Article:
Saint John’s in the Village Rector – Father Graeme Napier

Saint John's in the Village Rector, Father Graeme Napier is focused on building community in his parish and addressing inequity. This is how he addressed that over the last year.

Innovating, pivoting and providing in the pandemic

St John’s in the Village Rector Father Graeme Napier kindly sat down with me to discuss his perspective on the issues facing the Neighborhood.

Father Graeme explains his backstory prior to arriving in the Village in 2018.
He discusses the impact of the pandemic on the local community and how he used neighborhood social network, Next Door to understand what locals were talking about and what was missing.
Understanding the need for connection and community he set out to address this need, with a particular focus on food insecurity those with limited internet access. Working with an organization called Invisible Hands, a voluntary delivery service, St John’s set up a dedicated phone line to take people’s food orders. Father Napier sourced donations from beyond the US, to fund the purchase of food. Scaling it, at the peak, his team served all five Boroughs.
 

In addition Father Graeme’s team have helped local musicians and performers to use the Church theatre to live stream and sell tickets to audiences around the world.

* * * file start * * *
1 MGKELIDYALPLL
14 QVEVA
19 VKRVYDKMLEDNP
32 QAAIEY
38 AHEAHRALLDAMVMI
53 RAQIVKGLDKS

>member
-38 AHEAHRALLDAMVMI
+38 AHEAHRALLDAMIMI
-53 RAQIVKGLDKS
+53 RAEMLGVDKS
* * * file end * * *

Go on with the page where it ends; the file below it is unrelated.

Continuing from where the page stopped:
Father Graeme shares his views of the needs of the community coming out of the pandemic and how St John’s can help address these needs. We also discuss what other needs that the Church could address moving forward.

Now over to Father Graeme.

About Saint John's

St John’s in the Village has been a notable and distinct (Episcopal) Christian presence in Greenwich Village since the 1850s. St John’s was an important provider of both pastoral care and practical assistance during NYC’s cholera outbreak in the 1860s, the Spanish Flu pandemic following the First World War, and the AIDS crisis of the 1980s. Today St John’s is playing its part in the COVID-19 pandemic in providing free hand-delivered groceries to the elderly and vulnerable of NYC, allowing then to remain indoors and away from physical contact with others until the danger is passed. They are a diverse, inclusive, and welcoming community of faith known for hospitality, dignified liturgy, beautiful music, intelligent preaching, care for the needy, and engagement with the arts and our local community.

Worship is at the heart of all they  are and do. The Eucharist is celebrated twice on Sundays and the daily ‘offices’ of Morning and Evening Prayer (‘Evensong’) are prayed through the week. During this pandemic the Eucharists and Offices are streamed on our YouTube Channel. As a parish of the Episcopal Diocese of New York, and thus part of the world-wide Anglican Communion, their faith and practice are grounded in Scripture, Tradition, and Reason, with the Book of Common Prayer as the foundation of their worship. Confidently in the Anglo-Catholic tradition within Anglicanism they  seek to ‘worship the Lord in the beauty of holiness’ using vestment, iconography, hymnody, choral music, silence, incense, and gesture to express their adoration of God in Word, in Sacrament, and in the gathered brothers and sisters of Christ.


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